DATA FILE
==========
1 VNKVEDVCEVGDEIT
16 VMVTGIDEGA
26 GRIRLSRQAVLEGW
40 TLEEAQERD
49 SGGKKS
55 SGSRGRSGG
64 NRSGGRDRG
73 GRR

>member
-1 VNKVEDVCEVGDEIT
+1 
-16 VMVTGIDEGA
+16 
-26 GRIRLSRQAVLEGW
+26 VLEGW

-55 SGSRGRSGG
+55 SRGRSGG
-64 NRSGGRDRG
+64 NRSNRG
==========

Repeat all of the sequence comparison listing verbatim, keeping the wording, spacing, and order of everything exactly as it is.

1 VNKVEDVCEVGDEIT
16 VMVTGIDEGA
26 GRIRLSRQAVLEGW
40 TLEEAQERD
49 SGGKKS
55 SGSRGRSGG
64 NRSGGRDRG
73 GRR

>member
-1 VNKVEDVCEVGDEIT
+1 
-16 VMVTGIDEGA
+16 
-26 GRIRLSRQAVLEGW
+26 VLEGW

-55 SGSRGRSGG
+55 SRGRSGG
-64 NRSGGRDRG
+64 NRSNRG